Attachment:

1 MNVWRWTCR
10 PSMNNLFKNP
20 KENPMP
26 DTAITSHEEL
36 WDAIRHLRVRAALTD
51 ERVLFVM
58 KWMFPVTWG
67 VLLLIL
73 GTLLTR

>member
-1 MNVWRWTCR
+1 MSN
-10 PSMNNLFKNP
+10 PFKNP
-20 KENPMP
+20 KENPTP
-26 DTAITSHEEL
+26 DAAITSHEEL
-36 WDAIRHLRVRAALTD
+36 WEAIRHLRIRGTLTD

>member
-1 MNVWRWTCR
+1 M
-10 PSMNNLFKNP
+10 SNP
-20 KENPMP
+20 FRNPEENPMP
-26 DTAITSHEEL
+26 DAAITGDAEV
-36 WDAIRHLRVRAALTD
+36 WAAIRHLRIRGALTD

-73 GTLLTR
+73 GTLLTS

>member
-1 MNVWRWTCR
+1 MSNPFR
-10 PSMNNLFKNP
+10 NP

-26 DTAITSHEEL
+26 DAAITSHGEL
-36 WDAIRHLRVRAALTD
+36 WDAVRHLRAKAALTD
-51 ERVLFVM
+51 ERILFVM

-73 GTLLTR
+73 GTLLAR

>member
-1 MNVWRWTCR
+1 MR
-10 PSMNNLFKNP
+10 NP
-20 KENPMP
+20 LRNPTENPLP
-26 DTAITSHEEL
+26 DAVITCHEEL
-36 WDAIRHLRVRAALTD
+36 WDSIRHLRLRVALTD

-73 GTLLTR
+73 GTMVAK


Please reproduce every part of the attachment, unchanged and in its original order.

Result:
1 MNVWRWTCR
10 PSMNNLFKNP
20 KENPMP
26 DTAITSHEEL
36 WDAIRHLRVRAALTD
51 ERVLFVM
58 KWMFPVTWG
67 VLLLIL
73 GTLLTR

>member
-1 MNVWRWTCR
+1 MSN
-10 PSMNNLFKNP
+10 PFKNP
-20 KENPMP
+20 KENPTP
-26 DTAITSHEEL
+26 DAAITSHEEL
-36 WDAIRHLRVRAALTD
+36 WEAIRHLRIRGTLTD

>member
-1 MNVWRWTCR
+1 M
-10 PSMNNLFKNP
+10 SNP
-20 KENPMP
+20 FRNPEENPMP
-26 DTAITSHEEL
+26 DAAITGDAEV
-36 WDAIRHLRVRAALTD
+36 WAAIRHLRIRGALTD

-73 GTLLTR
+73 GTLLTS

>member
-1 MNVWRWTCR
+1 MSNPFR
-10 PSMNNLFKNP
+10 NP

-26 DTAITSHEEL
+26 DAAITSHGEL
-36 WDAIRHLRVRAALTD
+36 WDAVRHLRAKAALTD
-51 ERVLFVM
+51 ERILFVM

-73 GTLLTR
+73 GTLLAR

>member
-1 MNVWRWTCR
+1 MR
-10 PSMNNLFKNP
+10 NP
-20 KENPMP
+20 LRNPTENPLP
-26 DTAITSHEEL
+26 DAVITCHEEL
-36 WDAIRHLRVRAALTD
+36 WDSIRHLRLRVALTD

-73 GTLLTR
+73 GTMVAK